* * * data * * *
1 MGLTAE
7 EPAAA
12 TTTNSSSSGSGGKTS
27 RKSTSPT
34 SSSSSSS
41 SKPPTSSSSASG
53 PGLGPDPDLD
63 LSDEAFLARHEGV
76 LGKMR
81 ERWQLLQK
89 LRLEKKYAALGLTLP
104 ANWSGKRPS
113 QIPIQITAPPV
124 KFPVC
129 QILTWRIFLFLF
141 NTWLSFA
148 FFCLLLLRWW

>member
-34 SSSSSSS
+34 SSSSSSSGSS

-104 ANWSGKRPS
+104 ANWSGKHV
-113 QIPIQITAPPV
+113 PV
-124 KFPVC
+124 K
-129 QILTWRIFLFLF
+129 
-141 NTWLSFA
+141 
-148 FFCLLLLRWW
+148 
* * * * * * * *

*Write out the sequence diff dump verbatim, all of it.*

1 MGLTAE
7 EPAAA
12 TTTNSSSSGSGGKTS
27 RKSTSPT
34 SSSSSSS
41 SKPPTSSSSASG
53 PGLGPDPDLD
63 LSDEAFLARHEGV
76 LGKMR
81 ERWQLLQK
89 LRLEKKYAALGLTLP
104 ANWSGKRPS
113 QIPIQITAPPV
124 KFPVC
129 QILTWRIFLFLF
141 NTWLSFA
148 FFCLLLLRWW

>member
-34 SSSSSSS
+34 SSSSSSSGSS

-104 ANWSGKRPS
+104 ANWSGKHV
-113 QIPIQITAPPV
+113 PV
-124 KFPVC
+124 K
-129 QILTWRIFLFLF
+129 
-141 NTWLSFA
+141 
-148 FFCLLLLRWW
+148 